Law & order
The US president didn't call for the end of the massive data collection. Rather, he's shuffling the data to an as-yet unspecified third party, and adding more layers between the data and intelligence analysts. Civil liberties advocates were unimpressed.
Law enforcers have busted an international crime group centered in the Philippines that arranged, and profited from, the live sexual abuse of children via webcam.
A British man already in jail for terrorist activity was given another 4 months for refusing to give police the password to a memory stick that they couldn't crack. The convicted terrorist suddenly got his memory back when police said they were launching a new investigation into credit card fraud.
According to a recent report from the US GAO, car makers and GPS manufacturers have been collecting information about drivers' whereabouts via on-board navigational aids and then storing that data for varying lengths of time.
A US court in the state of Virginia has ruled that anonymous users aren't covered by First Amendment protection of free speech if a review "is based on a false statement".
Hot on the heels of yesterday's announcement that it's launched a new £4 million campaign to help raise awareness of cyber security issues, the UK government has today urged SMEs to get more clued-up on cyber security.
What's the best way to deal with botnets? Should you use your bank's mobile app? Why all these data breaches? What about Patch Tuesday? Do you really *have* to update your Mac to Mavericks?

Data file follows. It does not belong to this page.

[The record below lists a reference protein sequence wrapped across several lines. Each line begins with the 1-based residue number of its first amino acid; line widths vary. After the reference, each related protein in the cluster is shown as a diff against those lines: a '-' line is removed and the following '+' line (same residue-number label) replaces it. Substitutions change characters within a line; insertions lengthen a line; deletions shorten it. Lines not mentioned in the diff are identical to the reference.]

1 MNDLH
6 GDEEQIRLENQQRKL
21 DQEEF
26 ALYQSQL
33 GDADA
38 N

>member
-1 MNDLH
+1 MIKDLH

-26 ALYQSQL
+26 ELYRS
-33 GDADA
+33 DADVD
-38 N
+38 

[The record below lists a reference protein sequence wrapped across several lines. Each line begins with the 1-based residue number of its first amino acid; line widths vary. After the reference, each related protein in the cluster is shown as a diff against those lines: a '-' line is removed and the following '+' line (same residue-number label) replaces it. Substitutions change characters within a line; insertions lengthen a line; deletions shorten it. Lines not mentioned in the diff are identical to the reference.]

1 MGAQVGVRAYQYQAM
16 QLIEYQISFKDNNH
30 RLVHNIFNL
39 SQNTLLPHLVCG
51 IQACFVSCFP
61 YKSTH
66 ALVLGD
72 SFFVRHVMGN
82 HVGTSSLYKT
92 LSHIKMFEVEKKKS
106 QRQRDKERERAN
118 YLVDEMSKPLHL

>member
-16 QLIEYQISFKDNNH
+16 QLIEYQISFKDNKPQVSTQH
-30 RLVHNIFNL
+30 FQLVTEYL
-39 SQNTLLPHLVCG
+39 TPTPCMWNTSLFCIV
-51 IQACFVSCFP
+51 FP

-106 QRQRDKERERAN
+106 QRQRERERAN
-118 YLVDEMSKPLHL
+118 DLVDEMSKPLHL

Listen as Chet and Duck dissect and explore the week's security stories...
The site, Australia's Public Transport Victoria, didn't respond, so the 16-year-old hacker's next move was to report it to the media, who in turn contacted PTV, who in response reported him to the police. Ungrateful? Yes. Unfair? Well, no, given that the hacker didn't ask permission to poke into a sensitive database.
The pair were charged in December with making the threats, and now they've confessed. One of them said she was drunk and bored when she sent the tweets, described the threats as "empty", and said she was just goading her victim.
Since Microsoft took positive action against the ZeroAccess botnet at the beginning of December, SophosLabs has been paying close attention to see if the owners would attempt to revitalise the botnet and return it to profitability.
James Wyke looks into what happened...
The secretive spy court that OKs the US National Security Agency's (NSA's) snooping once again gave the agency a thumbs-up to keep collecting phone records in the midst of recent, conflicting court decisions over whether it's legal.
The performer said he posted the video - which received close to 4 million views and which the woman said nearly drove her to suicide - to get back at a rival rapper who was "disrespecting" him.
A US federal court in New York closed out the year by saying that it's OK for the government to search travelers' electronic devices at border checkpoints without reasonable suspicion that people have done anything wrong, given that "reasonable" takes on a whole new dimension when you're talking about the crucial zone of border crossings.
Can a bug ever be good? What's the prison sentence for DDoS criminality? How well does Snapchat protect your data? What's a Threatsaurus, and why do you want one?
Watch and find out!
Two online gaming programmers from Poland have been jailed for trying to cyber-extort the owner of an online marketing company based in Manchester, UK, and the CEO of an unnamed US internet software host.
What prison sentence for the man who pioneered online carding? How many credit cards did Target lose? Does your encryption software "speak" to passers-by? How to keep your kids safe online over the holidays?
Find out in 60 seconds!
If the smartphone 'kill switch' legislation is passed, the carrier can remotely send a trigger to any lost or stolen device to 'brick' itself. With the phone effectively useless, this should be a far less appealing option for would-be thieves.